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|Title:||LA BOXE CONTRE L’OMBRE: BOXING AND THE HISTORICAL AVANT-GARDE|
|Authors:||Hancock, Austin James|
|Contributors:||French and Italian Department|
|Publisher:||Princeton, NJ : Princeton University|
|Abstract:||This dissertation takes the sport of boxing as a paradigm for rethinking the combative aesthetics and practices of the historical avant-garde. Beginning with the foundational theories of Renato Poggioli and Peter Bürger, avant-gardism has long been characterized as an antagonistic effort to violently break with tradition. In recent decades however, scholars have sought new approaches to the avant-garde, recognizing how this focus on muscular rebellion perpetuates superseded narratives of masculine heroics and compounds institutional biases against feminine, queer, disabled, and racially othered subjects who do not meet normative standards of artistic strength. Bridging this divide, I draw upon the cultural history of sport to examine how tensions of gender, sexuality, race, and disability were expressed thematically, and at times, physically, through boxing in avant-garde poetry, cinema, photography, magazines, plastic and performance art. In so doing, this dissertation reconsiders the aggressive postures of the avant-garde’s male “heavyweights” and interrogates barriers of gender, race and sexuality that have typically delimited this cultural arena. My opening chapters examine boxing’s role in shaping notions of gender performance among both men and women of the avant-garde. The first chapter argues that, in publications like Arthur Cravan’s Maintenant and Francis Picabia’s 391, boxing became a crucial element to Paris Dada’s ironic approach to male artistic identity. My second chapter then turns to how feminine and queer artists including Hannah Höch, Claude Cahun and Marcel Moore looked to the boxing ring when confronting dominant narratives of artistic strength, simultaneously adopting and critiquing aggressive postures typically reserved for their male counterparts. The third chapter examines the European avant-garde’s fascination with Black boxers, showing how the sense of kinship that artists like Cravan, Guillaume Apollinaire and Jean Cocteau felt towards these prizefighters both resisted and reaffirmed the objectifying dynamics of the colonial gaze. My final chapter examines the violence of the ring against the trauma of World War I, demonstrating how the avant-garde’s engagement with boxing corresponded to anxieties about the human body’s place in the industrial world. Collectively, these studies reveal a model of artistic resistance which was not only pugnacious, but also vulnerable, contingent and self-consciously performative.|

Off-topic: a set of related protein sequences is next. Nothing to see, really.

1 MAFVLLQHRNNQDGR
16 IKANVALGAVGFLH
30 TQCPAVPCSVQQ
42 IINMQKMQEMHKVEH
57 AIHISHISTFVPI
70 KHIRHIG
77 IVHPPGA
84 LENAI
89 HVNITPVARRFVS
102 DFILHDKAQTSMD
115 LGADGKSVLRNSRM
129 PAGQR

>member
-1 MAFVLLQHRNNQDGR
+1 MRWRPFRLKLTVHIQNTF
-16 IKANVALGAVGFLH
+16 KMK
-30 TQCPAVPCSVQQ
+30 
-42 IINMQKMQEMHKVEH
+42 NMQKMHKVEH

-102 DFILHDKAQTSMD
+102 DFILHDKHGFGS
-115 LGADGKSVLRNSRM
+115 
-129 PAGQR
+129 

|Alternate format:||The Mudd Manuscript Library retains one bound copy of each dissertation. Search for these copies in the library's main catalog: catalog.princeton.edu|
|Type of Material:||Academic dissertations (Ph.D.)|
|Appears in Collections:||French and Italian|
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